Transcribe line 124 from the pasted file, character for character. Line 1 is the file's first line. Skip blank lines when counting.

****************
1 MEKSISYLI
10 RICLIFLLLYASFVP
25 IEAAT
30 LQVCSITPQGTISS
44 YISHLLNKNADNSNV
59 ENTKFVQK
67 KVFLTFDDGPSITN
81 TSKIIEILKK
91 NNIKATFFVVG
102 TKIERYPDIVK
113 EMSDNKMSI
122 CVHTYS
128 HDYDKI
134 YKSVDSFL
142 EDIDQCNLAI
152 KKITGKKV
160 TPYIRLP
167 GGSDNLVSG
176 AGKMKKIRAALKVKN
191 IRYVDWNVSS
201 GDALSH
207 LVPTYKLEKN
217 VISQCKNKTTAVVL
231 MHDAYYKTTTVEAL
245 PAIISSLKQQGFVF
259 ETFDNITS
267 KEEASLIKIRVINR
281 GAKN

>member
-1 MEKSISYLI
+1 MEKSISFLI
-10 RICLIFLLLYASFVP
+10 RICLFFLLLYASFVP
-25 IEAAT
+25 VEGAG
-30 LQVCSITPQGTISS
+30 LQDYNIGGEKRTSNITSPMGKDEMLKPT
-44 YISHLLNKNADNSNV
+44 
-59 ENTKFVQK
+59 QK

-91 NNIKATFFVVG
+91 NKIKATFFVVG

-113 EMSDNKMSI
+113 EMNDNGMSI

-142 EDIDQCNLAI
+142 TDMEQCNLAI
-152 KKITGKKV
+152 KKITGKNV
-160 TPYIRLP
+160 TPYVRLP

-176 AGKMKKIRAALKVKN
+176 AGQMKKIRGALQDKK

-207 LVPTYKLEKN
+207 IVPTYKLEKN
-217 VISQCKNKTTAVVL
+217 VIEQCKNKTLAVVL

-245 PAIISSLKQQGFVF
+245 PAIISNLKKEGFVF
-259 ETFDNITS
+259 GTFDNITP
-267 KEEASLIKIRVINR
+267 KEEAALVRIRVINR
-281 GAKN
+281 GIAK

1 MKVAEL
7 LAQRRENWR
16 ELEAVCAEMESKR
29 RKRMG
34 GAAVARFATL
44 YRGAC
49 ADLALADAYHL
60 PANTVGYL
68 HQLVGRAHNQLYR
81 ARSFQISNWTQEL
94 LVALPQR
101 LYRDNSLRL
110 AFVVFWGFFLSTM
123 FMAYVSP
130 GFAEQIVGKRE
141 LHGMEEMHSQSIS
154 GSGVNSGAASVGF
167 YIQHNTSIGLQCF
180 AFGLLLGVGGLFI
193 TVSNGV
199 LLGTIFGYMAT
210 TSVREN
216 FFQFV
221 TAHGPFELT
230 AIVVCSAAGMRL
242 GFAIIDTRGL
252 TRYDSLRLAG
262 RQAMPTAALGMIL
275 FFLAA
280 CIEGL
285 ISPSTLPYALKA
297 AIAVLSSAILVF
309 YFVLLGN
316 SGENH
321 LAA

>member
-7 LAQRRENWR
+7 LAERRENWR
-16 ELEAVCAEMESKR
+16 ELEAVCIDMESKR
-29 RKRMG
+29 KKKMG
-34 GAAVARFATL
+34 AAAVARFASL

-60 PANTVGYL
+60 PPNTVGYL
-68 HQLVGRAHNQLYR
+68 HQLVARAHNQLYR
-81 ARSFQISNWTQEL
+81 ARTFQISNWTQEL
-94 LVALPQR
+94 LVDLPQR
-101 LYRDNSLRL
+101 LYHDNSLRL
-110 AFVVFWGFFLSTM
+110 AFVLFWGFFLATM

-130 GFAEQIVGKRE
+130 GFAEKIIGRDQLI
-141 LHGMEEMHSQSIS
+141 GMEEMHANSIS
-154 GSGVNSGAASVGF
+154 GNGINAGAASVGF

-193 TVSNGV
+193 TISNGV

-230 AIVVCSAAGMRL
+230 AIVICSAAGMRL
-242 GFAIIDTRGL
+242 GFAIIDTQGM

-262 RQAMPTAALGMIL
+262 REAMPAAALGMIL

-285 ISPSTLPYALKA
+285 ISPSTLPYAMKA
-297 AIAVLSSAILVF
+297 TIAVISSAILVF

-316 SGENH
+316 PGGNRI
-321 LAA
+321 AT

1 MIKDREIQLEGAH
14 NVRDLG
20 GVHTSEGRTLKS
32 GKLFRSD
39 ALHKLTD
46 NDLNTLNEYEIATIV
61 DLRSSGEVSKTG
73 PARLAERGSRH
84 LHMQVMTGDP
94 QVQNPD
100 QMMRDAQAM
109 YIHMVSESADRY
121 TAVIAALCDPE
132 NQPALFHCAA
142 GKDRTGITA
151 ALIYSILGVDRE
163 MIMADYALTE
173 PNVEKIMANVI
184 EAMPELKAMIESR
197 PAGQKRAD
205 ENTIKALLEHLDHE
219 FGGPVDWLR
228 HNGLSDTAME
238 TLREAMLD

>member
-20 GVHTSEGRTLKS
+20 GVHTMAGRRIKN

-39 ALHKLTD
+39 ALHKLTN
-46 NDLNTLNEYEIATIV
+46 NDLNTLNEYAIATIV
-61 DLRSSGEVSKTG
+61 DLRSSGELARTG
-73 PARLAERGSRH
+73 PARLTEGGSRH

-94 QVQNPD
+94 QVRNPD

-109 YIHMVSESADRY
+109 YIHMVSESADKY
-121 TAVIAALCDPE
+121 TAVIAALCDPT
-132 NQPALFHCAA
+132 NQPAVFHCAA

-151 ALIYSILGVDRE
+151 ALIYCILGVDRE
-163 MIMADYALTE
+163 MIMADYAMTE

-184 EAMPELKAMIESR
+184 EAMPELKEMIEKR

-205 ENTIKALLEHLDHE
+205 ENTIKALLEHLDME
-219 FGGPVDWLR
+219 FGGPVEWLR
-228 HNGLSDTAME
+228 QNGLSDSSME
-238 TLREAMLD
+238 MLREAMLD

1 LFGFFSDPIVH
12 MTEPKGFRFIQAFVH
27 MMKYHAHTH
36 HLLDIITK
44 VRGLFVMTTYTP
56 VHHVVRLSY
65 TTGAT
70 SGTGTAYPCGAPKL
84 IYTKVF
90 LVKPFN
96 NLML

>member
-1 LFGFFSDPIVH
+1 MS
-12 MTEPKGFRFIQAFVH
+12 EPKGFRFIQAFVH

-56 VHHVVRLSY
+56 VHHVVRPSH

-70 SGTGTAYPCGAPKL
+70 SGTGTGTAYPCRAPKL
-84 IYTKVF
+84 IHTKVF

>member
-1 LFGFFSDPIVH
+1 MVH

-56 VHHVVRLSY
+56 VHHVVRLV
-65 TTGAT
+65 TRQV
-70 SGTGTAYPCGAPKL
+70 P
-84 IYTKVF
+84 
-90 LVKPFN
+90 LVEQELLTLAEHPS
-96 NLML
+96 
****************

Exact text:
-141 LHGMEEMHSQSIS